'Primal': Film Review

Courtesy of Lionsgate
A formulaic but mostly solid B-pic that could do better with its claustrophobic setting.
11/8/2019

Nicolas Cage plays an exotic-animal dealer who must cope with a human beast in Nick Powell's maritime action film.

What's worse than being trapped on a cargo ship in the middle of the ocean with a crazed super-assassin roaming the decks? Well, what if you had a 400-pound jaguar set loose as well? And not just any jungle predator, but one who'd been trained to crave human flesh? Add a couple more complications and you have the premise of Primal, the sophomore directing outing for longtime stunt coordinator Nick Powell. Starring Nicolas Cage as the boozy, disreputable hunter who brought the jaguar onto the ship, the film is less outrageous than it might sound — which may be unfortunate for those who smell a potential midnight-movie camp classic every time they see Cage's name on a film poster. It's a time-killer at best, but one that can be enjoyed with only occasional moments of guilt.

Cage plays Frank Walsh, a former zoo worker who now traps exotic animals and sells them to the highest bidder. He has hit the jackpot in Brazil, capturing a very rare, giant white jaguar in a brief scene that would be pretty thrilling if the CGI beast looked more like a real animal. Trucking this and many other recent finds (venomous snakes, colorful birds, monkeys and tapirs) to the nearest port town, he packs it all into the hold of a freighter piloted by Braulio Castillo hijo's Captain Morales.

Then Walsh meets the ship's other passengers: A beefy crew of U.S. Marshals transporting a high-priority prisoner back to the States. Why on earth would they move uber-assassin Richard Loffler (Kevin Durand), an associate of terrorist militias, by boat? The script has a goofy answer that neither satisfies nor leads to any useful third-act twist. But the contrivance does let the filmmakers keep a straight face while putting Walsh and his deadly menagerie in close quarters with the killer, a slew of machine-gun carrying guards and a U.S. Navy neurologist (Famke Janssen's Dr. Ellen Taylor) sent to monitor Loffler's condition.

Durand makes a diverting psychopath here, the kind of killer who, even chained up, always looks amused by some joke nobody else has heard. A team of guards led by the no-nonsense Agent Ringer (LaMonica Garrett) has built Loffler a cage in a big, empty room, and the boat's barely off shore when screenwriter Richard Leder borrows shamelessly from Silence of the Lambs — setting the killer free with the same ruse, but none of the visceral horror, we remember from Hannibal Lecter's famous escape.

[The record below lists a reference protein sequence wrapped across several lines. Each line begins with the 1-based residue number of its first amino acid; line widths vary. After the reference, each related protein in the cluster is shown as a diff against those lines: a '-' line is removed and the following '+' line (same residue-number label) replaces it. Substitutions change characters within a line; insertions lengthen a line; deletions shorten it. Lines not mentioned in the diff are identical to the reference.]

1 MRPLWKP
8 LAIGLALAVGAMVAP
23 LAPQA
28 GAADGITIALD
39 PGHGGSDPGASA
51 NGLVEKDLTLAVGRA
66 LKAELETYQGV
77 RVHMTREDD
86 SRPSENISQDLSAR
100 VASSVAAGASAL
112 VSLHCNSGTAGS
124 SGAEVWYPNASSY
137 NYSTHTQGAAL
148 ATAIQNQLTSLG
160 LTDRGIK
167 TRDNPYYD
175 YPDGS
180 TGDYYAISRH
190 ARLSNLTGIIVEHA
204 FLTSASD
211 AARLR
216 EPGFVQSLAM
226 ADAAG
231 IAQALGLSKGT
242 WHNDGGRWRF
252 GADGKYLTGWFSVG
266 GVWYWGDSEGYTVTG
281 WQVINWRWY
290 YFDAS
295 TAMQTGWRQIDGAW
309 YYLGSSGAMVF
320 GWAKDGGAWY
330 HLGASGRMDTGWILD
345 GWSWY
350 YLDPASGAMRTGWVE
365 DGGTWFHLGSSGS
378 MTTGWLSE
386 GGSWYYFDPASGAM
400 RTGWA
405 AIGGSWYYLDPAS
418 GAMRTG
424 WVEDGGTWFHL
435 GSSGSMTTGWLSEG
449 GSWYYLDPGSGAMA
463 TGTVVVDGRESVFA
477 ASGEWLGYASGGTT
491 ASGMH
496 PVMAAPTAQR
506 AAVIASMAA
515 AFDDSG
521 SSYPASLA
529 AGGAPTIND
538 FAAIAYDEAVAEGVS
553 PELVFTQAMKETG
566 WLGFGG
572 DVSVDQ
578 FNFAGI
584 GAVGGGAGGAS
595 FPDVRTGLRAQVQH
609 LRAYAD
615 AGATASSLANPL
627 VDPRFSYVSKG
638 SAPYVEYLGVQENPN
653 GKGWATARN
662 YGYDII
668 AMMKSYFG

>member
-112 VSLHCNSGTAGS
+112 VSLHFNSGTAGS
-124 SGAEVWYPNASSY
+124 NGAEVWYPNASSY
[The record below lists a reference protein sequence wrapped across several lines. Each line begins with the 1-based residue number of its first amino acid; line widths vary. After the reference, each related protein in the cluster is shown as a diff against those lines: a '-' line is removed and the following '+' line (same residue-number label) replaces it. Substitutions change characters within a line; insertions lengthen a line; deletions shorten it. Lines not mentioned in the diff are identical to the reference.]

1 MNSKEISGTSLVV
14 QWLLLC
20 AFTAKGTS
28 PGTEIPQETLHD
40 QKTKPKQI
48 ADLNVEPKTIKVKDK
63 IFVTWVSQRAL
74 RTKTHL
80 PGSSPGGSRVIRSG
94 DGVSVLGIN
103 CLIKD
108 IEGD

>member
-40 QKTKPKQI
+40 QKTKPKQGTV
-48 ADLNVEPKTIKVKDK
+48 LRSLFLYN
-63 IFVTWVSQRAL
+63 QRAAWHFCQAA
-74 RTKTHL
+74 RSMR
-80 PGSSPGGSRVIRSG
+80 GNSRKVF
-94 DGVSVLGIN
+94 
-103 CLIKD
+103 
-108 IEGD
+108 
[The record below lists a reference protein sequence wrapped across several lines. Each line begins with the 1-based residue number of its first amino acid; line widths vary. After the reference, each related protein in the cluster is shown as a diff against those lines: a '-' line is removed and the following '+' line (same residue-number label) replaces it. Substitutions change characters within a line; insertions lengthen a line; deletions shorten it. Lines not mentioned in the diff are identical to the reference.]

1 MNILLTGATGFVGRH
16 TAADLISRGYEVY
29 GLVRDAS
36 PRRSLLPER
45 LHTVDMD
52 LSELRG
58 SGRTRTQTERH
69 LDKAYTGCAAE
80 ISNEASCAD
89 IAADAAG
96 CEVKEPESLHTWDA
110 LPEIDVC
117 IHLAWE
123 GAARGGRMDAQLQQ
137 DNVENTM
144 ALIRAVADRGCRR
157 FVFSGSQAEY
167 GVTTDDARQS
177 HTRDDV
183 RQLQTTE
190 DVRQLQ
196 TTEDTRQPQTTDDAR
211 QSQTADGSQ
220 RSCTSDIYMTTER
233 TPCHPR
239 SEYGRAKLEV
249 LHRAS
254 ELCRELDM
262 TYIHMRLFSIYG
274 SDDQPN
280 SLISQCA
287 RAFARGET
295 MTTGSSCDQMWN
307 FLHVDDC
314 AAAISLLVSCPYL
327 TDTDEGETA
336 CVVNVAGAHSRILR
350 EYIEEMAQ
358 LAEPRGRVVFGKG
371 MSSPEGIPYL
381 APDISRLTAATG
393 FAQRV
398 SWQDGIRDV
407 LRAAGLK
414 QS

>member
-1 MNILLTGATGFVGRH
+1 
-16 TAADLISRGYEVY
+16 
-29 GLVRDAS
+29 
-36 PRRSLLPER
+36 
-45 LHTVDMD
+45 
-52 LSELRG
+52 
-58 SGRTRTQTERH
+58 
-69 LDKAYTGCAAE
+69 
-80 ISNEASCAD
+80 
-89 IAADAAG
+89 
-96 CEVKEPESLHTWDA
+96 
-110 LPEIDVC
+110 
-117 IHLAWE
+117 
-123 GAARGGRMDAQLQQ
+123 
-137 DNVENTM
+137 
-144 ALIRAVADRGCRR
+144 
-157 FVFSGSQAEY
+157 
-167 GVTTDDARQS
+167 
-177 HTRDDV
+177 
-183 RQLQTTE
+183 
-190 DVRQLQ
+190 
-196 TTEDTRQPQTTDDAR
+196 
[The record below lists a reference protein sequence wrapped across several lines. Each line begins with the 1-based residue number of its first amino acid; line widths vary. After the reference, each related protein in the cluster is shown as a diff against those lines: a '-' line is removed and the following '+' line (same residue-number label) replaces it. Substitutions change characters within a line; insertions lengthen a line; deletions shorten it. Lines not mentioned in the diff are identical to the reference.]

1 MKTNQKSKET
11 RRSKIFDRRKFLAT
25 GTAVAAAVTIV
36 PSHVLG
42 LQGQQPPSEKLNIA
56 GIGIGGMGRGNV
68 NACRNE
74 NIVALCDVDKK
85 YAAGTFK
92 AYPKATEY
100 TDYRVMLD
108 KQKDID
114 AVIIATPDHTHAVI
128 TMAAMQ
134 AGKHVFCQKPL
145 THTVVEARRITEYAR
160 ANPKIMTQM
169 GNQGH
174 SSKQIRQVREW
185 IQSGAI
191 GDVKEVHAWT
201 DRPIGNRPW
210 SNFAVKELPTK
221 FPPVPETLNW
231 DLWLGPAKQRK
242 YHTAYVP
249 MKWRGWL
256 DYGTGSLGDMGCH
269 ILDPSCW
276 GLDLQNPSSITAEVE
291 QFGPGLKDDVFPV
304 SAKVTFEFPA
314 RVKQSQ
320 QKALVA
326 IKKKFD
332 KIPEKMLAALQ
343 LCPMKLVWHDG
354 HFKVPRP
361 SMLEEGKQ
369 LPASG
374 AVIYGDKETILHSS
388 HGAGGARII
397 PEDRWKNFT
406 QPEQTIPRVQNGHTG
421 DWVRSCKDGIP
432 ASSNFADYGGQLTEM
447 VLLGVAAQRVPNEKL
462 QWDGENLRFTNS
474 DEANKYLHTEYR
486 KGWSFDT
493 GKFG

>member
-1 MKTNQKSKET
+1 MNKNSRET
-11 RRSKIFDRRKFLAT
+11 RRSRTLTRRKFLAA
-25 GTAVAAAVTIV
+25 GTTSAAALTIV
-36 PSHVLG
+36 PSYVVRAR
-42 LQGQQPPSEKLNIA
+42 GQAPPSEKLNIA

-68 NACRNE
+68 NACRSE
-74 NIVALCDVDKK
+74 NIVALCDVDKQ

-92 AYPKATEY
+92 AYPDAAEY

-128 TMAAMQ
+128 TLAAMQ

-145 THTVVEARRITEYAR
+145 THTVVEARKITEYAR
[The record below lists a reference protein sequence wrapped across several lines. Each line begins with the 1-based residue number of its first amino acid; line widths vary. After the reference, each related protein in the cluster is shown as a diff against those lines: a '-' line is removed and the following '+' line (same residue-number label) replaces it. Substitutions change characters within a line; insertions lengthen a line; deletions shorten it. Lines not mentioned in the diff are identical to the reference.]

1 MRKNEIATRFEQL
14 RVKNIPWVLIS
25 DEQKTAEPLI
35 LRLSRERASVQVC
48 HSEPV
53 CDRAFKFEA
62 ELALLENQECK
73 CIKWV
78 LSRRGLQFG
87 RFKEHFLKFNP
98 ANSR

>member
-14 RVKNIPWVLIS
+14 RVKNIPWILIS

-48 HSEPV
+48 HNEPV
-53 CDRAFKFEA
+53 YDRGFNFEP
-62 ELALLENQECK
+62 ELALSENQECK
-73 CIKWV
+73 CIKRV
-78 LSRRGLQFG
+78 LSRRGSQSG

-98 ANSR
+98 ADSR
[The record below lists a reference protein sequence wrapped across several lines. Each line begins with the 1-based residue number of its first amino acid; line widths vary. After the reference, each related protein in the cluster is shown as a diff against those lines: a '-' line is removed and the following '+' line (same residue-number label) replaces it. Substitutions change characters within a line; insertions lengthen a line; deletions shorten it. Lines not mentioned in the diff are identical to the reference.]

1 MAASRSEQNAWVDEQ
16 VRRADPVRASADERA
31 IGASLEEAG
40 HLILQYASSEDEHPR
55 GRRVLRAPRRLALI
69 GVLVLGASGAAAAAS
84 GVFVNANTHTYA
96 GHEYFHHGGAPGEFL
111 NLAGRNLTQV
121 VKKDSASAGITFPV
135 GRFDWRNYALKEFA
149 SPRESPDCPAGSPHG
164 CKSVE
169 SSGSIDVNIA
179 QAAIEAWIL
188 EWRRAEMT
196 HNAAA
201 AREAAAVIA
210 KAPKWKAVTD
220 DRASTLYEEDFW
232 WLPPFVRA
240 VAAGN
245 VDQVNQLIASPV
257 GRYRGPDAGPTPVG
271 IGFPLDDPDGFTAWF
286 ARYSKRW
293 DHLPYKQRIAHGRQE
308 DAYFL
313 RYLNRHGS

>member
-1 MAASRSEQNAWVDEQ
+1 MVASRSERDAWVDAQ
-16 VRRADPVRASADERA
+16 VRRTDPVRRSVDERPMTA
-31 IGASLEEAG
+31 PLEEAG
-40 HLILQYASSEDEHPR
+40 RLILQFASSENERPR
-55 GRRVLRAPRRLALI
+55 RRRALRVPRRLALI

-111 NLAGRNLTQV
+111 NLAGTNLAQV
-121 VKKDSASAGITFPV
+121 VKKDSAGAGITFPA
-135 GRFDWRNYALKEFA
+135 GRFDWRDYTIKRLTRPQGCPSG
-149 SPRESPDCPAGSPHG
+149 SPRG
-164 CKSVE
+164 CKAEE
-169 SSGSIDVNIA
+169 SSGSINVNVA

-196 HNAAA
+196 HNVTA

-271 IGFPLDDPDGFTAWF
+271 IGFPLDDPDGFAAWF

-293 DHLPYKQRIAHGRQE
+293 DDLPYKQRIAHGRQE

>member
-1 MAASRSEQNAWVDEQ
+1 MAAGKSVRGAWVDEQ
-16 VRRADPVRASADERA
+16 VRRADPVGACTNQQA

Loffler creates maximum chaos for the crew to deal with, destroying the ship's communication gear and setting Walsh's most dangerous animals free. Once they understand what's happening, the ship's passengers go into lockdown, with Ringer taking charge and declaring that both Loffler and the jaguar, however valuable they might have been in cages, are now to be killed on sight.

Predictably, the men responsible for these dangerous predators (Walsh and a federal officer played by Michael Imperioli) take this news badly, and make it hard to keep a unified front in dealing with risks to the crew. Much bickering ensues, most puzzlingly between Walsh and Dr. Taylor — who disliked him immediately and keeps returning to the idea that he's not "a good man." There's zero chemistry between the two actors, and no place in this scenario for romance if there were; but Leder and Powell make half-hearted nods in the direction of love/hate antagonism, as if hoping to milk Janssen's casting for some incongruous sex appeal. Maybe they're just anticipating the film's end, thinking it'll be easy to wrap things up with a tease that Taylor and Walsh will meet again.

If they survive, that is. Though it could make better use of its claustrophobic terrain, the film nicely rations action out as Loffler picks off the men trying to kill him. Puzzlingly, the big cat goes AWOL for a while, as if the screenplay doesn't know how to keep threat levels high on both the human and feline fronts; when the time comes for Cage to play great-white-hunter, viewers will likely want more. But no film involving Nicholas Cage and a blowgun with curare-tipped darts can be all bad, and Primal gives us at least a little of everything we'd want in this kind of yarn.

Production company: Pimienta Film Co.
Distributor: Lionsgate
Cast: Nicolas Cage, Famke Janssen, Kevin Durand, LaMonica Garrett, Michael Imperioli, Sewell Whitney, Braulio Castillo hijo, Jeremy Nazario
Director: Nick Powell
Screenwriter: Richard Leder
Producers: Jeff Bowler, Daniel Grodnik
Executive producers: Alastair Burlingham, Randy Charach
Director of photography: Vern Nobles
Editor: Raul Marchand Sanchez
Composer: Guillaume Roussel
Casting directors: Patricia Alonso, Nancy Nayor

R, 96 minutes